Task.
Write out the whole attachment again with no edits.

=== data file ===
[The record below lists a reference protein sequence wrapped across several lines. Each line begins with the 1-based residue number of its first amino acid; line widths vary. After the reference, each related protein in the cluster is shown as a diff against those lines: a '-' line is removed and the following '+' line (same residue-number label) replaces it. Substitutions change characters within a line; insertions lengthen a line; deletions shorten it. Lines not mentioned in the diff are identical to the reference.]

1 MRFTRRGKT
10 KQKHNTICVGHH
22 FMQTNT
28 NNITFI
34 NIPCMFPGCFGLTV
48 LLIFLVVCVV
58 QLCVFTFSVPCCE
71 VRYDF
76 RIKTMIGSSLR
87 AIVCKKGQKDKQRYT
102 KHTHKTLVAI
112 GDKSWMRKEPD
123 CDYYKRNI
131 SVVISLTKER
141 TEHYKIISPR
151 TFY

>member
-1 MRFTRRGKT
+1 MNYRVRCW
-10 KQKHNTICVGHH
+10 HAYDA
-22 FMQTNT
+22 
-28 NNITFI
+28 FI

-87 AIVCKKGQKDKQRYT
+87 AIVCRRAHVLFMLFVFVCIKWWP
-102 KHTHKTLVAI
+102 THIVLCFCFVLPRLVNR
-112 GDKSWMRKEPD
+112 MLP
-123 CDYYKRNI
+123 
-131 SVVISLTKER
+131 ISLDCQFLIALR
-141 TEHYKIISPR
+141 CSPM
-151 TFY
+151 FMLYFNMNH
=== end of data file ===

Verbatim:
[The record below lists a reference protein sequence wrapped across several lines. Each line begins with the 1-based residue number of its first amino acid; line widths vary. After the reference, each related protein in the cluster is shown as a diff against those lines: a '-' line is removed and the following '+' line (same residue-number label) replaces it. Substitutions change characters within a line; insertions lengthen a line; deletions shorten it. Lines not mentioned in the diff are identical to the reference.]

1 MRFTRRGKT
10 KQKHNTICVGHH
22 FMQTNT
28 NNITFI
34 NIPCMFPGCFGLTV
48 LLIFLVVCVV
58 QLCVFTFSVPCCE
71 VRYDF
76 RIKTMIGSSLR
87 AIVCKKGQKDKQRYT
102 KHTHKTLVAI
112 GDKSWMRKEPD
123 CDYYKRNI
131 SVVISLTKER
141 TEHYKIISPR
151 TFY

>member
-1 MRFTRRGKT
+1 MNYRVRCW
-10 KQKHNTICVGHH
+10 HAYDA
-22 FMQTNT
+22 
-28 NNITFI
+28 FI

-87 AIVCKKGQKDKQRYT
+87 AIVCRRAHVLFMLFVFVCIKWWP
-102 KHTHKTLVAI
+102 THIVLCFCFVLPRLVNR
-112 GDKSWMRKEPD
+112 MLP
-123 CDYYKRNI
+123 
-131 SVVISLTKER
+131 ISLDCQFLIALR
-141 TEHYKIISPR
+141 CSPM
-151 TFY
+151 FMLYFNMNH